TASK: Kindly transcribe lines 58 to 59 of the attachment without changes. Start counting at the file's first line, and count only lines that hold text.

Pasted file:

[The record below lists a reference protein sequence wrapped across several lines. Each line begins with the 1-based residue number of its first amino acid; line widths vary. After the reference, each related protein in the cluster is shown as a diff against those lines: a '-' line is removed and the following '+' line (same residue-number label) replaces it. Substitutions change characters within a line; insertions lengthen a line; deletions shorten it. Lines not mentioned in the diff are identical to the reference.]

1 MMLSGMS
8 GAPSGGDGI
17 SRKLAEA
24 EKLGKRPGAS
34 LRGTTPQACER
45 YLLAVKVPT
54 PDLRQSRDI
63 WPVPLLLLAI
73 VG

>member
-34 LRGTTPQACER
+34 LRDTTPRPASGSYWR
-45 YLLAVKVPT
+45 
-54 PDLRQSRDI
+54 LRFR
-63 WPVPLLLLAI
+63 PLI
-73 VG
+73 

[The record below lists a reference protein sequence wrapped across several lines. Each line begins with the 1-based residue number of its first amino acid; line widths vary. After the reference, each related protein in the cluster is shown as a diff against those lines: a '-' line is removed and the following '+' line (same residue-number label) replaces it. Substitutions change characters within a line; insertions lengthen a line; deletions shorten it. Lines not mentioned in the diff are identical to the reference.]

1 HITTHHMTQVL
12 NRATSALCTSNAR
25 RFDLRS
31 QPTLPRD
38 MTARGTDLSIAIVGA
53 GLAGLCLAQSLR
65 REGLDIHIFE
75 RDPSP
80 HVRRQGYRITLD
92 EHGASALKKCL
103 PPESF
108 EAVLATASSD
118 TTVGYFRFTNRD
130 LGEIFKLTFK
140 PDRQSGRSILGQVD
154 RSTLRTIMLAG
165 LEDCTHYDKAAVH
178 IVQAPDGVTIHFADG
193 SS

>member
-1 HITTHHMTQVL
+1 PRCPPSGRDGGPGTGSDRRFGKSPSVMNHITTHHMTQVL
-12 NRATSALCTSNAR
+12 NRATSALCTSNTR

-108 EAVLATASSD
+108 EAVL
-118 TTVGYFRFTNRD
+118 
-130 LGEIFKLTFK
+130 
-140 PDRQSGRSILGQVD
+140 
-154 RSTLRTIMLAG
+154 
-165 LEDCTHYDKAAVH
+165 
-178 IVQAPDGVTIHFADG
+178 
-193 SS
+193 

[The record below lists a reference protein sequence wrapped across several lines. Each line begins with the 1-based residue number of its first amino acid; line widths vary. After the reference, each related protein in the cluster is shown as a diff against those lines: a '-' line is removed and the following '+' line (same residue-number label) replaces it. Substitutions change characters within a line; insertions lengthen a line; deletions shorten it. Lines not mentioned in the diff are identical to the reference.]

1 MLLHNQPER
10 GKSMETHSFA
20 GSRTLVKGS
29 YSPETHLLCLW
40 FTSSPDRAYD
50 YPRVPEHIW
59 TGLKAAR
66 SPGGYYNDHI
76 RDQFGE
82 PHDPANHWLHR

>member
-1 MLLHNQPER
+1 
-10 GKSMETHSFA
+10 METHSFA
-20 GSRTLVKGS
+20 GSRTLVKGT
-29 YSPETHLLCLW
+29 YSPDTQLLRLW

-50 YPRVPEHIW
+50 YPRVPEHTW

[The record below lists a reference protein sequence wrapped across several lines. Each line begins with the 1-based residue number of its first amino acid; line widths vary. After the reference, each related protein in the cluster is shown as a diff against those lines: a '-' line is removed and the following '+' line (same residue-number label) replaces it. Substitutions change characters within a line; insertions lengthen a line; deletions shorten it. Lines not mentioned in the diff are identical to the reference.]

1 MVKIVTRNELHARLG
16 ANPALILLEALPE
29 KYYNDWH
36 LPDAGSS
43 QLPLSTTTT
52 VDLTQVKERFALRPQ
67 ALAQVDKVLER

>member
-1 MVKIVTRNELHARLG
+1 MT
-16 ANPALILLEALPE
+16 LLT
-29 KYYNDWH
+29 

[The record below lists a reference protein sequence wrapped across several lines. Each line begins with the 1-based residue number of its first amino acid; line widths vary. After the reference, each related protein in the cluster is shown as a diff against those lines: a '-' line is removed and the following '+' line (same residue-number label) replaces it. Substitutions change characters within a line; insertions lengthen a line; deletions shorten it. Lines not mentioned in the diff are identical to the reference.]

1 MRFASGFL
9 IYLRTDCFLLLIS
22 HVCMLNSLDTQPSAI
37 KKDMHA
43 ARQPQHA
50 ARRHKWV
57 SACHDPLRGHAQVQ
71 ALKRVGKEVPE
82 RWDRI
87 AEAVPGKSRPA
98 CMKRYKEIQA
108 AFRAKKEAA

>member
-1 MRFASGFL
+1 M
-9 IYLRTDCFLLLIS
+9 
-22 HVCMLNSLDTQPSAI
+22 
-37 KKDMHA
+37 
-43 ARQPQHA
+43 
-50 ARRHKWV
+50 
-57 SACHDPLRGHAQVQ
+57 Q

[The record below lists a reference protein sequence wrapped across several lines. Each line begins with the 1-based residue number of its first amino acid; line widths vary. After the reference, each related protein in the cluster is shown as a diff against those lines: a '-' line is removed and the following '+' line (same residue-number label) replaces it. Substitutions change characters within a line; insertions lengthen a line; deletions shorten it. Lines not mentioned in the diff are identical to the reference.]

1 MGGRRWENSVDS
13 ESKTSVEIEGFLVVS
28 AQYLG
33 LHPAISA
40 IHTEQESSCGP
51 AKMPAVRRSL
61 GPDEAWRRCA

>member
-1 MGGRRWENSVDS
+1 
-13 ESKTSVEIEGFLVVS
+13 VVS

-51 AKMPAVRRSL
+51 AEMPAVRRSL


+165 
-178 IVQAPDGVTIHFADG